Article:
Chocholate Brown Potassium Chlorate
Dark Brown Phosphorus
Greyish Brown Septic abortin caused by C. welchii
Black Opiates
Bluish green Hydrogen Sulphide
Contact palor is a phenomenon which refers to the paleness of the areas that are in direct contact with the surface. This is similar to Contact Flattening in Rigor Mortis.

30 . A 25 year old person sustained injury in right eye. He developed right corneal opacity following the injury. Left eye was already having poor vision. Corneoplasty of right eye was done and vision was restored. Medicolegally such injury is labelled as:
1. Grievous.
2. Simple.
3. Dangerous.
4. Serious.
1. Grievous.
The Essentials of Forensic Medicine and Toxicology 21st Edition : K.S.Narayana Reddy Page 224
Indian Penal Code - Chapter XIV Relevant Sections 319 to 338 - Given in all text books
IPC - Of course J
319. Hurt
Whoever causes bodily pain, disease or infirmity to any person is said to cause hurt.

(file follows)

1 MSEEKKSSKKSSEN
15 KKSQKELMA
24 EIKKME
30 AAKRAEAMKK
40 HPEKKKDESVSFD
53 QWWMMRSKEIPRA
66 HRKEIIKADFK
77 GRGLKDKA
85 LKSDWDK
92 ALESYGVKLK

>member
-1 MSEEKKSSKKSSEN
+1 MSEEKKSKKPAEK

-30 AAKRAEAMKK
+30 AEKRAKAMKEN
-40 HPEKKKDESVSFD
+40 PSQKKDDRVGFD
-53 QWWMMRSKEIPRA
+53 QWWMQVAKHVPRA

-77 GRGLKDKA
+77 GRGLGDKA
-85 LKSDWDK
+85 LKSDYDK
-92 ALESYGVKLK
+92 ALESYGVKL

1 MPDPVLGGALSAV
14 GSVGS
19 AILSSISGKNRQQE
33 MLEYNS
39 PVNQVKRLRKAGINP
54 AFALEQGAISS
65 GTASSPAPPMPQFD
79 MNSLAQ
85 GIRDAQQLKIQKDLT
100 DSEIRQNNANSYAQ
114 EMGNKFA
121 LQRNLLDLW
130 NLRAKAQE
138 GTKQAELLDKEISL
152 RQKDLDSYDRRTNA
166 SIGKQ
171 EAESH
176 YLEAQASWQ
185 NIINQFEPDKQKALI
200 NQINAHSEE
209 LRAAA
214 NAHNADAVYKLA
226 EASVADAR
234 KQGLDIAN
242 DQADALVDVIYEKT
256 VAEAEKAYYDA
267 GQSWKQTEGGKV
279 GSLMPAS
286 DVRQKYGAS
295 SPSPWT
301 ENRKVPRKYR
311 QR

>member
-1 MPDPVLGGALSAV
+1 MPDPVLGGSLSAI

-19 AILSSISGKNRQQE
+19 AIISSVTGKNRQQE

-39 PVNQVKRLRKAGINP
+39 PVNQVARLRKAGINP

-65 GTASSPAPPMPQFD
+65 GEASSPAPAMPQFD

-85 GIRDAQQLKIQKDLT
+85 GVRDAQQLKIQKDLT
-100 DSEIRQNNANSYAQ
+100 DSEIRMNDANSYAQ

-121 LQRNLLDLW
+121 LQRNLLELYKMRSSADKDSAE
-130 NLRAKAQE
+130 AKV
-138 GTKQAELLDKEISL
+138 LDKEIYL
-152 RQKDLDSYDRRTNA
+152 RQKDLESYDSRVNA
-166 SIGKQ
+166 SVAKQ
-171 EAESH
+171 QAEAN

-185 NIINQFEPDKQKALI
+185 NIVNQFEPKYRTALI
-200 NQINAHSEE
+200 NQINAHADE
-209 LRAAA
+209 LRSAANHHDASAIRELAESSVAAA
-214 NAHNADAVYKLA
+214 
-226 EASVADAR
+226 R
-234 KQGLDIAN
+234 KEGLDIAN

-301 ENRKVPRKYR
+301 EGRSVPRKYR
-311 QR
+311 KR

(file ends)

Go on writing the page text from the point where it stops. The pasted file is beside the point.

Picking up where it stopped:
320. Grievous hurt
The following kinds of hurt only are designated as "grievous":-
First- Emasculation.
Secondly- Permanent privation of the sight of either eye.
Thirdly- Permanent privation of the hearing of either ear,
Fourthly- Privation of any member or joint.
Fifthly- Destruction or permanent impairing of the powers of any member or joint.
Sixthly- Permanent disfiguration of the head or face.
Seventhly- Fracture or dislocation of a bone or tooth.
Eighthly- Any hurt which endangers life or which causes the sufferer to be during the space of twenty days in severe bodily pain, or unable to follow his ordinary pursuits.
There is a lot of discussion as to the nature of the Injury. Few say that since the loss is not PERMANENT it is simple Injury. That may sound logical, but when we see the clause eight, which says that any hurt which causes the sufferer unable to follow his ordinary pursuit for 20 days is Grievous. It is rational to assume that a person who had injury in Right Eye and had undergone Corneoplasty would not have used his eyes for at least 20 days. So the injury becomes grievous.